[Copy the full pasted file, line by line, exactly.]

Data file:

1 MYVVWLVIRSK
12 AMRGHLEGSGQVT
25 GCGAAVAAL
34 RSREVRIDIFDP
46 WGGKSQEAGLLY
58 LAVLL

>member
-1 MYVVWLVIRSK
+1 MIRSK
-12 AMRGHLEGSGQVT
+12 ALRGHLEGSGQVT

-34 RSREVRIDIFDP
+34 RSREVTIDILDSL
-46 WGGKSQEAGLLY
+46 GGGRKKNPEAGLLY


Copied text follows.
1 MYVVWLVIRSK
12 AMRGHLEGSGQVT
25 GCGAAVAAL
34 RSREVRIDIFDP
46 WGGKSQEAGLLY
58 LAVLL

>member
-1 MYVVWLVIRSK
+1 MIRSK
-12 AMRGHLEGSGQVT
+12 ALRGHLEGSGQVT

-34 RSREVRIDIFDP
+34 RSREVTIDILDSL
-46 WGGKSQEAGLLY
+46 GGGRKKNPEAGLLY